Question about Electronics textbook - diode switching circuits - Analog switch example

Discussion in 'Homework Help' started by noweare, Jul 14, 2017.

  1. noweare

    Thread Starter Member

    Jun 30, 2017
    64
    9
    The example talks about an AC source which is not shown. Would it be connected to the top of the circuit diagram, where the anodes of the diodes are? And capacitively coupled ?
     
  2. WBahn

    Moderator

    Mar 31, 2012
    23,093
    6,946
    And of course there's only one Electronics textbook and of course everyone has it and of course there's only one Analog switch example, so of course everyone knows exactly what circuit diagram you are referring to and so of course everyone knows what this AC source is that isn't shown.

    Sheesh. :rolleyes:
     
  3. DickCappels

    Moderator

    Aug 21, 2008
    4,959
    1,510
    Translation: Welcome to All About Circuits. Please show us the example about which you write.
     
  4. noweare

    Thread Starter Member

    Jun 30, 2017
    64
    9
    I am talking about the Electronics text book under the "Education" tab on this website
    Volume III Semiconductors --> Chapter 3 Diodes & Rectifiers -->Diode switching circuit page
    Analog switch example.

    Question: There is no AC source in the example, but it is discussed. Would it be connected to the anode of the diodes?

    Thank you
     
  5. bertus

    Administrator

    Apr 5, 2008
    18,596
    3,605
    Hello,

    Do you mean this picture:

    [​IMG]

    When the diode is in reverse mode, the resistance is high.
    When the diode is in conducting mode, the resistance is low.

    Bertus
     
  6. noweare

    Thread Starter Member

    Jun 30, 2017
    64
    9
    Yes, that is the circuit I am trying to talk about : )
    Where would the AC source be connected ?
    Thanks
     
  7. bertus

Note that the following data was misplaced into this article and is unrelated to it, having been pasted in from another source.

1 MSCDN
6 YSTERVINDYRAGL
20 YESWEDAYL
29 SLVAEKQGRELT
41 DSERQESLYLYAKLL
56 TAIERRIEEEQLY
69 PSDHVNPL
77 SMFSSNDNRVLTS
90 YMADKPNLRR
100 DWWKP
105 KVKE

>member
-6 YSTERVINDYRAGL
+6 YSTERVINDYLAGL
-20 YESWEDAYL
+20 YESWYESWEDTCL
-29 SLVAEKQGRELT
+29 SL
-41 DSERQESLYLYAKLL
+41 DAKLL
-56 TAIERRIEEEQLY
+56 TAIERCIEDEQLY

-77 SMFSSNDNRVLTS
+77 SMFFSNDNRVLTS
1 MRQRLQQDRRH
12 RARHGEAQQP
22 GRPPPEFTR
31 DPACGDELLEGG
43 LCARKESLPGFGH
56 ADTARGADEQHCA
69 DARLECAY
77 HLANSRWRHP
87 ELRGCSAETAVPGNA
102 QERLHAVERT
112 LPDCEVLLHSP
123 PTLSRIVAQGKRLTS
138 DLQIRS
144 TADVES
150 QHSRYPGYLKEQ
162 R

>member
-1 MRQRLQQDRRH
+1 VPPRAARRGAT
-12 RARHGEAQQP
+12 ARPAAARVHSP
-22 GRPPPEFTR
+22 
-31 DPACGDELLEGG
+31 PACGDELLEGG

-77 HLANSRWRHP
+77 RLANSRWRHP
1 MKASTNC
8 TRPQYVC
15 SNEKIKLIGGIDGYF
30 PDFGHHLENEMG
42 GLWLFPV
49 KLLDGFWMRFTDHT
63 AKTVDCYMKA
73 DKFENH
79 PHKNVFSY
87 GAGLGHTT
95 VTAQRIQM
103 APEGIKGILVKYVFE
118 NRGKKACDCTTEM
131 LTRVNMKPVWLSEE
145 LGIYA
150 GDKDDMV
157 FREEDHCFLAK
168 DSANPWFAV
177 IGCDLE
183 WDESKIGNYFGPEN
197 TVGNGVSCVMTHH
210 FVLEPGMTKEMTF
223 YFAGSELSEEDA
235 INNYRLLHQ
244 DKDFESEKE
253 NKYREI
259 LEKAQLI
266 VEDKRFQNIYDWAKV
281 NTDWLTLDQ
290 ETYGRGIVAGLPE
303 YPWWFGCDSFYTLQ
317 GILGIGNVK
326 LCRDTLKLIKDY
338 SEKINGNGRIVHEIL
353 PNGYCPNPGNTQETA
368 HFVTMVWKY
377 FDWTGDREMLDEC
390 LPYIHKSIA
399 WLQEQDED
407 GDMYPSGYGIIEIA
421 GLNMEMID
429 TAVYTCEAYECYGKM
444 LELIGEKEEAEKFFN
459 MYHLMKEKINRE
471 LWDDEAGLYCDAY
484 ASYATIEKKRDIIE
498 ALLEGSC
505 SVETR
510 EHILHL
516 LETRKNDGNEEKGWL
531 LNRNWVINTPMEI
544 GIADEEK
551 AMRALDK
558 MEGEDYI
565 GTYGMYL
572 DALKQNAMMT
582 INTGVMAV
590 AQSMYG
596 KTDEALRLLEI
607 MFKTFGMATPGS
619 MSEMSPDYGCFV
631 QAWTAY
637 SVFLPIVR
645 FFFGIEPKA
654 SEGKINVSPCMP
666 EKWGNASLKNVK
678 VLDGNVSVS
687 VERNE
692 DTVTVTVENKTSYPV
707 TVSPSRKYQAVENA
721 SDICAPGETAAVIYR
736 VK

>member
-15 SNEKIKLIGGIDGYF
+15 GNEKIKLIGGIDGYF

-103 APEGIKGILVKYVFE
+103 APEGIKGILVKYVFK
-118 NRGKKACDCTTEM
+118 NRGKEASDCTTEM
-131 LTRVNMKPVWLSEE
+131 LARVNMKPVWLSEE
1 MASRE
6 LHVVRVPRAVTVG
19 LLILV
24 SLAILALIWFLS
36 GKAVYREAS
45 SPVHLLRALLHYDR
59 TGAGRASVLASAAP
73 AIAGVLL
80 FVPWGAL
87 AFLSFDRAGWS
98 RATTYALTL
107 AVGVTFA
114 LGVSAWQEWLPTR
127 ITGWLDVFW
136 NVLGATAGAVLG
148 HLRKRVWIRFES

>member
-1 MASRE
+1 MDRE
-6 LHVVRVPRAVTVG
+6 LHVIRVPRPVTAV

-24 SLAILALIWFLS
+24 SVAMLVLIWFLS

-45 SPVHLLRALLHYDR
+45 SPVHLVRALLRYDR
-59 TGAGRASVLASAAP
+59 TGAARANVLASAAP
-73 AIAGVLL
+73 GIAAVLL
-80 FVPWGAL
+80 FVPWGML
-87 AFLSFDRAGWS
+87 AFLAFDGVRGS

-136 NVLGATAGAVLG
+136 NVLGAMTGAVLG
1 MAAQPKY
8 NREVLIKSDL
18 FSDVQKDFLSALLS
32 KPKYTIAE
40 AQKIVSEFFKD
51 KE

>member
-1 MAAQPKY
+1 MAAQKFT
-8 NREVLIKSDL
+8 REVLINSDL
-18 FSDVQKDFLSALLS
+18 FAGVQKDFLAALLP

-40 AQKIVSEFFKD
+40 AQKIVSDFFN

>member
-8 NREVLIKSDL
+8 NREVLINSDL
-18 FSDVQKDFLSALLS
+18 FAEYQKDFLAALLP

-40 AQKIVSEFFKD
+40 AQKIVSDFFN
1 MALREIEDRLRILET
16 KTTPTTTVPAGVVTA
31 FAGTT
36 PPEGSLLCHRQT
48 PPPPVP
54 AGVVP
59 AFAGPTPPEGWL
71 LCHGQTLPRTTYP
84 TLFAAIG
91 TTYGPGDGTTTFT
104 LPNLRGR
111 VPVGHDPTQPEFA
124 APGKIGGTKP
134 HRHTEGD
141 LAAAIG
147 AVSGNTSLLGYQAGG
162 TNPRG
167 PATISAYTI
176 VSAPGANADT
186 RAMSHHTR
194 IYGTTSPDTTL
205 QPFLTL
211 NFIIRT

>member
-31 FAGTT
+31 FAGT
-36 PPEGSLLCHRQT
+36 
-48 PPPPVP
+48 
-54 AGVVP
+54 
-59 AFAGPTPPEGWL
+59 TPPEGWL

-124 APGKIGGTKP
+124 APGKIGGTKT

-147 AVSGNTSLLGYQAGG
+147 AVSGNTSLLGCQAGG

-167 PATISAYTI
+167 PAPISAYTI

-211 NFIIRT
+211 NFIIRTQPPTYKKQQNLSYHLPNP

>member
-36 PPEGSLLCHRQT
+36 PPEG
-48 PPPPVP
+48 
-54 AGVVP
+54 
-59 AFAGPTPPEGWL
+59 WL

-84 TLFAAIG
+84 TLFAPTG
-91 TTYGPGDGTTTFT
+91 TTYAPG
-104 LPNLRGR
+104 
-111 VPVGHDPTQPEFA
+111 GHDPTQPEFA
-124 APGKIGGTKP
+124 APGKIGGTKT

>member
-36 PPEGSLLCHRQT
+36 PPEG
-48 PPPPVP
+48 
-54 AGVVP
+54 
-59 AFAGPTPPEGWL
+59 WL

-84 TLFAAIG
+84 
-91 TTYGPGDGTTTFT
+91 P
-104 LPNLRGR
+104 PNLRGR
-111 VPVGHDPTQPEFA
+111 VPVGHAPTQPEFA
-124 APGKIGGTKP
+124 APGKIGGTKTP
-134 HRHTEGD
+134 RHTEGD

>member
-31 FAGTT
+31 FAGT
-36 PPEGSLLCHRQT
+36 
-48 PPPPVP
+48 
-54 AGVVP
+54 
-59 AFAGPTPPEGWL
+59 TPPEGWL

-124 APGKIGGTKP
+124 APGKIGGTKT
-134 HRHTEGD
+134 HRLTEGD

Administrator

    Apr 5, 2008
    18,596
    3,605
    Hello.

    There is no AC source used.
    The diodes are switched using a DC voltage to have them isolating or conducting.
    The anodes of the diodes are connected to the +5 Volts on the right of the picture.
    When the "digital" voltage is also +5 Volts, the diode is isolating the capacitor from the circuit.
    When the "digital" voltage is 0 Volts, the diode is conducting and placing the capacitor in the circuit.

    Bertus
     
  8. noweare

    Thread Starter Member

    Jun 30, 2017
    64
    9
    Here is text from the example.

    begin copied text
    " The only problem is isolating the AC signal being switched from the DC control signal. The circuit is a parallel resonant network: resonant tuning inductor paralleled by one (or more) of the switched resonator capacitors. This parallel LC resonant circuit could be a preselector filter for a radio receiver. It could be the frequency determining network of an oscillator (not shown). The digital control lines may be driven by a microprocessor interface. "
    end copied text

    So the micro selects which capacitor forms the resonant circuit with the inductor but no AC source is shown. This circuit, I would
    think, have an AC circuit coupled to it in order to work. Or am I confused?
     
  9. bertus

    Administrator

    Apr 5, 2008
    18,596
    3,605
    Hello,

    The blue parts are the resonant circuit for the high frequency filter/oscilator.
    The RFC's are isolating the high frequency AC from the DC.
    The high frequency AC only sees the switched capacitor, wich is switched to the resonance circuit, changing the frequency of it.

    Bertus
     
  10. noweare

    Thread Starter Member

    Jun 30, 2017
    64
    9
    Where is the high frequency AC coming from ? Is it just not shown in the schematic ?
     
  11. bertus

    Administrator

    Apr 5, 2008
    18,596
    3,605
    Hello,

    The circuit shows only the way how to switch capacitors to a resonant circuit.
    It does not show how the high frequency AC is made.

    Bertus
     
  12. noweare

    Thread Starter Member

    Jun 30, 2017
    64
    9
    Ok, thank you
     
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